The controversy over the relocation of a well-known baboon in the Cape Peninsula is inspiring the works of some local artists.
They have added their voices to the ongoing saga using their paint brushes and photography.
The relocation of Kataza also known as SK11 from his Slangkop troop in Kommetjie to Tokai
has cast the spotlight on baboon management in the region.
Award winning wildlife photographer Pete Oxford says, "My mission is conservation.
My mission is to increase bi odiversity and help biodiversity.
It is being lost at a tremendous rate and with baboons in mind, we are using photography of the baboons to create empathy and show them as the individuals that they are." Painter Antoinette Coetzee says, "If I paint my animals, I try to paint my animals to give emotion to see the hurt in their eyes and to talk via the painting about what is happening with them at the moment.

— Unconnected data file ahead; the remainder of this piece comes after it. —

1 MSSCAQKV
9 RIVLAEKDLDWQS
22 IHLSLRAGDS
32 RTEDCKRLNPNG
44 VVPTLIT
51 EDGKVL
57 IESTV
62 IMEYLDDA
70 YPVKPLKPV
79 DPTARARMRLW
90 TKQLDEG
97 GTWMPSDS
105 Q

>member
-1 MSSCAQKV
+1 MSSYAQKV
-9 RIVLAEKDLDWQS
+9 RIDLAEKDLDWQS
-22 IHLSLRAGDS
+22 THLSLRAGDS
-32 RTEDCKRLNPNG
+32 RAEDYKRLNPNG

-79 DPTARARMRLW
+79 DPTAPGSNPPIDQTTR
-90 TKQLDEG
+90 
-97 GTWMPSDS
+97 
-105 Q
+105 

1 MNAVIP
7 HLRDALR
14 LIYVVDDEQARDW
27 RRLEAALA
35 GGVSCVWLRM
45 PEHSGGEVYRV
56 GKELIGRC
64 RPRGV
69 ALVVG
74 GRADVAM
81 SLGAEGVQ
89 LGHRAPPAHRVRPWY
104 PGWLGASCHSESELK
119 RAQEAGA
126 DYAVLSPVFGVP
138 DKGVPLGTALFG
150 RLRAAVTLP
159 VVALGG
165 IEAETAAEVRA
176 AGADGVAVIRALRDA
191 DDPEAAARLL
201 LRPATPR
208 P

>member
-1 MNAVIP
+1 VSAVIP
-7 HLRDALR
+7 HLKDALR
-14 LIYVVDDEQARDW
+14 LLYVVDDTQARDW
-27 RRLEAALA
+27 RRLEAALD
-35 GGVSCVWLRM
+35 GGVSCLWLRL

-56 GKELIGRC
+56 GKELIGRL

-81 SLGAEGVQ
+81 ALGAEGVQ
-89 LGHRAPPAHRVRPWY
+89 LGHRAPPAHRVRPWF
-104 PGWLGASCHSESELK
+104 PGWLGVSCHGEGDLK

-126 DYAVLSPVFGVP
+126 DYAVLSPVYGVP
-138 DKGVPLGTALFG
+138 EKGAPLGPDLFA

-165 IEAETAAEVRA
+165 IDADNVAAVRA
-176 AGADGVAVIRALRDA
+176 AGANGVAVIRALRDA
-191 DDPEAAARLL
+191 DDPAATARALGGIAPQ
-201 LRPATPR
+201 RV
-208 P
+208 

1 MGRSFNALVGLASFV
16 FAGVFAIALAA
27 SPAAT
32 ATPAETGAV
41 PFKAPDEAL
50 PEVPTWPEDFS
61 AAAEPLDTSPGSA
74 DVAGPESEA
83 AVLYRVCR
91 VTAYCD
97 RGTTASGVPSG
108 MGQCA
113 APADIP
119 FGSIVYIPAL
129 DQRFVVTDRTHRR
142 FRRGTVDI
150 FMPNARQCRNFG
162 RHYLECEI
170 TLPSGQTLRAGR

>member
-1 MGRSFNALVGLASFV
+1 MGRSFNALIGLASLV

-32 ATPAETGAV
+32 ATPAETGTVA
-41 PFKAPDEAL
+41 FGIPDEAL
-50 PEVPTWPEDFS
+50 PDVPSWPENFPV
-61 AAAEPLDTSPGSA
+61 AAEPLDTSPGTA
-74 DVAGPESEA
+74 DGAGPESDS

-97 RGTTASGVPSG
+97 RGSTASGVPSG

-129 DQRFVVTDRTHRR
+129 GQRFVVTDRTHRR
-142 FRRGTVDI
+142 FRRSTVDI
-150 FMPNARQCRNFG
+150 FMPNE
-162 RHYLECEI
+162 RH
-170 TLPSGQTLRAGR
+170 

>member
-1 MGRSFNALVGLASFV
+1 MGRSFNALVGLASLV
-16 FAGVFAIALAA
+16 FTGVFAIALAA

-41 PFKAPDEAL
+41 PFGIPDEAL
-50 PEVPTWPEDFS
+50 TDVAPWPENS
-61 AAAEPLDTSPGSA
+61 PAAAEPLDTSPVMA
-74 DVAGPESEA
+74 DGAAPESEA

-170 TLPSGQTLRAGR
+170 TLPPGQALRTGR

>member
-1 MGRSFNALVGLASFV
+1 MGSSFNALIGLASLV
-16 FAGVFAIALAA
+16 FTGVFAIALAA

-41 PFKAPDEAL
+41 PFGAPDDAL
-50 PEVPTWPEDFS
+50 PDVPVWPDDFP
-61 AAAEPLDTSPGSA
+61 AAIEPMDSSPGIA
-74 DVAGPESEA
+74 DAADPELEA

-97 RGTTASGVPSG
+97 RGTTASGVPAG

I paint with my soul to give the people the message of the animals that are suffering at the moment."
Some of the paintings on canvas are currently on silent auction to raise funds for the NGO, Baboon Matters.
These artists are also coming up with innovative, positive solutions, to lessen the conflict arising from living in close proximity to wild animals.
Sculptor Cornelia Stroop has come up with a design to solve one of the biggest headaches of living in close proximity to baboons by introducing baboon- proof rubbish bins in nearby Pringle Bay.
Meanwhile, the reintegration of Kataza into the Tokai baboon troop is ongoing.